Corn and rice, the main summer crops, didn’t fare much better. Frequent rains in June and July, coupled with lower-than-normal temperatures and insufficient sunlight, stunted the crops. As if that was not bad enough, Typhoon Muifa brought serious flooding in early August. All of this led to a miserable harvest this September.

Two poor harvests in a row were like a one-two punch to a nation already struggling to feed its people. The unfavorable weather patterns hammered the nation deep into a production deficit.

North Korea had planned to import 325,000 metric tons of food to meet domestic demands for this year, but widespread export restrictions and price spikes (barley up 60-70 percent, corn 40 percent) on the international markets lowered the amount North Korea could import to a mere 200,000 tons.

From January to May 2011, North Korea managed to buy just 120,000 metric tons, not nearly enough to get the nation through the time when domestic barley and wheat in the field would be ripening. As a result, in June North Korea’s Committee for the Promotion of International Trade made an urgent appeal to Tzu Chi for assistance.

A history of helping

This wasn’t the first time that Tzu Chi had helped the suffering in North Korea. After a series of natural disasters that started in late 1994, the foundation delivered aid to the nation nine times between 1997 and 2009.

Tzu Chi began by donating winter clothing and daily necessities in December 1997. Between March and July 1999, the foundation donated batches of chemical fertilizer, each donation timed to fit the growth stage of the crops at the time. Harvests consequently spiked in the area. Following this, the foundation provided rice for more than 40,000 families for two months.

In all that time, all international aid organizations, including Tzu Chi, were only able to hold simple ceremonies at North Korean seaports to turn over aid shipments to the government. In response to the sincerity and respect that the foundation had previously displayed, the government made an exception and finally allowed its volunteers to personally distribute supplies to aid recipients in November 1999.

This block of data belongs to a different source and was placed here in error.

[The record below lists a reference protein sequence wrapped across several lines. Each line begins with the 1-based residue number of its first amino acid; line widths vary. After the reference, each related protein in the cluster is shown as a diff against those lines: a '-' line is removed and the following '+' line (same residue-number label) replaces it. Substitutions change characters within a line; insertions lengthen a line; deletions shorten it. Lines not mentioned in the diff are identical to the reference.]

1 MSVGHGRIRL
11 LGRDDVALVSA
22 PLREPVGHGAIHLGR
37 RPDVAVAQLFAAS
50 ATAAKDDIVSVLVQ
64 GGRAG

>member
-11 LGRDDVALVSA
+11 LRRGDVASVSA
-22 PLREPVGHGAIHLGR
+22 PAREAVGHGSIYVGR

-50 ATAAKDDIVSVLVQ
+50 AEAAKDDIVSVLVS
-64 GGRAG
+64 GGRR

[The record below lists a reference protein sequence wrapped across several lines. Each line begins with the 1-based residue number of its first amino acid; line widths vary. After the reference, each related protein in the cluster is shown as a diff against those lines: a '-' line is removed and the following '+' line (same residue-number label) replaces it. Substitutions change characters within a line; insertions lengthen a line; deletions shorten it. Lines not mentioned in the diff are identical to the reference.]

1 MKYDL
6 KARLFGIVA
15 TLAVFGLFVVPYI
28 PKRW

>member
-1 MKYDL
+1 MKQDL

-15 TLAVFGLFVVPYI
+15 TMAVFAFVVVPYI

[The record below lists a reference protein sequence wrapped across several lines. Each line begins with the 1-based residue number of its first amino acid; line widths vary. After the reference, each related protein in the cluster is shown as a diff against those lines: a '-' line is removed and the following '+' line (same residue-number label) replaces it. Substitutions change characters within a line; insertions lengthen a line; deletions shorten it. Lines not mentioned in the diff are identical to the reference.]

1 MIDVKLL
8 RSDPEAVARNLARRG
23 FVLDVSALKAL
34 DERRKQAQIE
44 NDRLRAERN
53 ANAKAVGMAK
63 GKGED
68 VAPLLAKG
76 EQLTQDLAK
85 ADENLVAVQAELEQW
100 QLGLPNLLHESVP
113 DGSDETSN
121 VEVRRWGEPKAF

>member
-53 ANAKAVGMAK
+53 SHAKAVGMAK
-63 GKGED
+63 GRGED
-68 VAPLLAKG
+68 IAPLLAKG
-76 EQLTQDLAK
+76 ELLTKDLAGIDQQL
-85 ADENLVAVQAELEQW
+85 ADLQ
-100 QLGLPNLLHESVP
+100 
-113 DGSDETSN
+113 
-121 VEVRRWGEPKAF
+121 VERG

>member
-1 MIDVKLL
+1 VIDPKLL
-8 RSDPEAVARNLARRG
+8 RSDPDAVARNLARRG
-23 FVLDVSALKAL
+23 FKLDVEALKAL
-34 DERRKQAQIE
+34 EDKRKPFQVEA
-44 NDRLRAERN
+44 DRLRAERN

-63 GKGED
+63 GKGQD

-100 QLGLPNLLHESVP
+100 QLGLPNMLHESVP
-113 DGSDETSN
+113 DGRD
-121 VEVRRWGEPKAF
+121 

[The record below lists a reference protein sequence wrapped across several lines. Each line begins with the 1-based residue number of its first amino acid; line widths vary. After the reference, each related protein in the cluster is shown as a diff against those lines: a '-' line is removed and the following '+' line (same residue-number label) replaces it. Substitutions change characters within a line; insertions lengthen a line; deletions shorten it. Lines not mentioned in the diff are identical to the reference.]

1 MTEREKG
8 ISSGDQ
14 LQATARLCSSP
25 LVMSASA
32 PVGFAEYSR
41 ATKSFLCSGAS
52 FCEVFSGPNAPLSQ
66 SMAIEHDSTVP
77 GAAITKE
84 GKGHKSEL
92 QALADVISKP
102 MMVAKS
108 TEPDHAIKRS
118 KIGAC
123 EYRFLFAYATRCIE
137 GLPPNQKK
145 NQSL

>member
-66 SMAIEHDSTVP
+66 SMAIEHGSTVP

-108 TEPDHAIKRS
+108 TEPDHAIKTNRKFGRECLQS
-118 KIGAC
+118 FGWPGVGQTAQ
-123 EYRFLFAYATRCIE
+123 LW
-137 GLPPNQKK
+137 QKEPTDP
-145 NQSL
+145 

The struggle for survival

This year, the North Korean government’s request was very specific. They asked Tzu Chi to provide 15 kilograms (33 lb) of food per month for each of 440,000 people who were under 16, over 60, or pregnant, and living in Koksan and Rinsan Counties in North Hwanghae Province and Pyongwon and Taedong Counties in South Pyongan Province. Furthermore, the agency asked for a two-month supply.

In response to the latest request, Tzu Chi dispatched a team of volunteers to North Korea to assess the situation. Accompanied by government officials, the team, of which I was a part, visited those four counties from August 22 to 26, 2011.

At the village of Pyongam in Koksan County, we saw lustrously golden fields of nodding rice plants swaying back and forth in the wind, a picture of calm, abundance, and prosperity. But alas, it was not all what it seemed.

When the volunteers stepped into a rice paddy to get a closer look, they saw that most of the panicles were gloriously golden on the outside but sadly hollow on the inside. A local official explained that rice blast, a fungal disease, had wreaked havoc on the crops and that Typhoon Muifa in early August had made matters even worse. Twice hexed, the crops were expected to yield between 50 to 70 percent less than they had last year.

An earlier typhoon dropped so much rain that the 130 hectares (321 acres) of the Chong-song Cooperative Farm in Koksan was submerged for two months after a landslide dammed the outflow of water from the land. The fields were not drained “because there had been no heavy machinery” available to do the job, according to one government official. Official estimates put it at another month before the fields would dry out.

People tried to salvage what they could from the flooded fields. Jung Tae Ei, 46, rowed a little boat out into the fields and harvested corn from under the water. The corn was not quite ripe and would not have been harvested under normal circumstances, but these were not normal circumstances.